So the question is how do we stay sober without getting overwhelmed with the reality of our culture’s departure from God’s best? We must release our faith. We must ground them and us in His goodness. We must balance it with teaching how they can be the light in the darkness, how they can learn to be part of the solution, not escalate the problem. I believe we can also teach tolerance, conflict resolution, and give them other relationship building tools. What we don’t need to do is wring our hands and feel sad and downhearted for them. God knew they were going to be born in this season, and He has a plan for them. Let us concentrate on equipping them and ourselves with hope and faith. Let’s teach them to put on the whole armour of God and strengthen their ability to stand against the wiles of the evil one. But, first we must model it in our own lives, we can do this!

Father, I thank you for your grace for this season. I thank you for helping us learn what it means to have sober thinking in the midst of our culture. Not to try to escape the troubles through drunkenness. To be like those who do not stay awake, but choose to sleep in excess. We need your help and courage today to equip the next generation. Raise up teachers. Raise up leaders who will model how to be sober-minded, but also full of your joy and strength. We choose to trust you today, In Jesus’ Name. Amen.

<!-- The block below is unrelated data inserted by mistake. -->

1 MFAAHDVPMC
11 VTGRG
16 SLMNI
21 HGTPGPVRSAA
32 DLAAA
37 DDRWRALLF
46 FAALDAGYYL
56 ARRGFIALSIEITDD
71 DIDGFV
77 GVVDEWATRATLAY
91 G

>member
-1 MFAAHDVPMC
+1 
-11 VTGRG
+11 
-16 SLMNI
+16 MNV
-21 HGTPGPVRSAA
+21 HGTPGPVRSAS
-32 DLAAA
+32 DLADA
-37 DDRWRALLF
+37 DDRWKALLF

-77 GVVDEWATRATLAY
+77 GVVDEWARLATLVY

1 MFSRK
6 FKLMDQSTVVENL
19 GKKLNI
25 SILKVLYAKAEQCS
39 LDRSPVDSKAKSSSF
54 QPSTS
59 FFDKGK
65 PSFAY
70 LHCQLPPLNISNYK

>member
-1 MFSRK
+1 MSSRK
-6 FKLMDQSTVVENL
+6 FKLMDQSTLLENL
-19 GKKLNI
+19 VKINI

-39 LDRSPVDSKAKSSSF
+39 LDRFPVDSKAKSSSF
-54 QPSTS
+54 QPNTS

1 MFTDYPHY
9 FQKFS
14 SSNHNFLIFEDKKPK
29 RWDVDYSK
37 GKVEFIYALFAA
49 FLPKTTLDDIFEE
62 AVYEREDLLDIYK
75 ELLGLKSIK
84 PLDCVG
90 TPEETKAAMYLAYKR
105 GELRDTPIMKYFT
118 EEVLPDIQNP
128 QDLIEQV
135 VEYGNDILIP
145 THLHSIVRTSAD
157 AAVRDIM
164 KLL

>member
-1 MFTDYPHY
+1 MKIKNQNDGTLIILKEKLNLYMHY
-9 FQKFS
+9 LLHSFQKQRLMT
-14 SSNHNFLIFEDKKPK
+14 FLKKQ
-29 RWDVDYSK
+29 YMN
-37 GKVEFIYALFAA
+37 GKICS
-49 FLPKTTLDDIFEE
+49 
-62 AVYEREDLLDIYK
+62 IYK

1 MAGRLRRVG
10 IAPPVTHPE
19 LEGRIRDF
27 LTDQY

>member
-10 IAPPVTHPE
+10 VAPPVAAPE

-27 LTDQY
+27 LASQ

Faith and Harder vs Easier

My brethren, count it all joy when you fall into various trials, knowing that the testing of your faith produces patience. James 1:2

I find it interesting that the NKJV uses when you “fall” into various trials phrasing. As a child, I used to think it meant walking along a path and then you literally stumble into a pit! Other translations say “when you meet trials of various kinds” (ESV); “when troubles of any kind come your way” (NLT); or as the Message says: Consider it a sheer gift, friends, when tests and challenges come at you from all sides. You know that under pressure, your faith-life is forced into the open and shows its true colors. So don’t try to get out of anything prematurely. Let it do its work so you become mature and well-developed, not deficient in any way. I don’t think it matters how the various trials and tests come our way, it is how we handle them that matter.

One struggle or “test” that comes our way is walking with the aftermath of loss. Nine years ago, this week, my husband died. Even though I don’t write it on the calendar for a remembrance, my heart remembers, just like I remember the day of his stroke etc. People told me that the first year would be the “hardest”. It was very hard in some ways. We made it through the firsts (thanksgiving, Christmas, his birthday). I still remember the surprise Valentine’s Day flower the funeral home sent me. It helped take the sting off the loss. Comparing “harder” or “easier” really isn’t helpful. It is what it is. Grief days still occur, I’ve learned to manage them, so I guess it’s become easier?

Was it easy? Was it hard? That is all relative, isn’t it? As the years have gone by, I have developed a new rhythm of life that is good. I am very blessed by my family and other people in my life, but does that mean I don’t long to have him in my life again? Of course not. When we suffer loss, no matter what kind of loss–financial, emotional, relational, job, grief, I have learned to turn the “harder” into “easier” is inviting the Holy Spirit to teach me how to walk through the hard times. With Him, those “hard” times become at least a little easier. James 1:2-4 My brethren, count it all joy when you fall into various trials, knowing that the testing of your faith produces patience. But let patience have its perfect work, that you may be perfect complete, lacking nothing.